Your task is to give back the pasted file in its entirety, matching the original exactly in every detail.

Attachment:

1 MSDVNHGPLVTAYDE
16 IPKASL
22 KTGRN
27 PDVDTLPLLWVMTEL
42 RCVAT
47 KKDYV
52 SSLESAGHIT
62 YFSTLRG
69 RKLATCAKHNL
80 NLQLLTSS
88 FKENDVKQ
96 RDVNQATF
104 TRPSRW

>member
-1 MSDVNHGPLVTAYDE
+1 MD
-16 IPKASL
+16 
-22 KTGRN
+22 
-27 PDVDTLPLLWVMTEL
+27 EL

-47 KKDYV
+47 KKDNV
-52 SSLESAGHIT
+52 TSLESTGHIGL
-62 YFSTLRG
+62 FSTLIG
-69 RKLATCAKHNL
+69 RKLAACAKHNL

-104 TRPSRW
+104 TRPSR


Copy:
1 MSDVNHGPLVTAYDE
16 IPKASL
22 KTGRN
27 PDVDTLPLLWVMTEL
42 RCVAT
47 KKDYV
52 SSLESAGHIT
62 YFSTLRG
69 RKLATCAKHNL
80 NLQLLTSS
88 FKENDVKQ
96 RDVNQATF
104 TRPSRW

>member
-1 MSDVNHGPLVTAYDE
+1 MD
-16 IPKASL
+16 
-22 KTGRN
+22 
-27 PDVDTLPLLWVMTEL
+27 EL

-47 KKDYV
+47 KKDNV
-52 SSLESAGHIT
+52 TSLESTGHIGL
-62 YFSTLRG
+62 FSTLIG
-69 RKLATCAKHNL
+69 RKLAACAKHNL

-104 TRPSRW
+104 TRPSR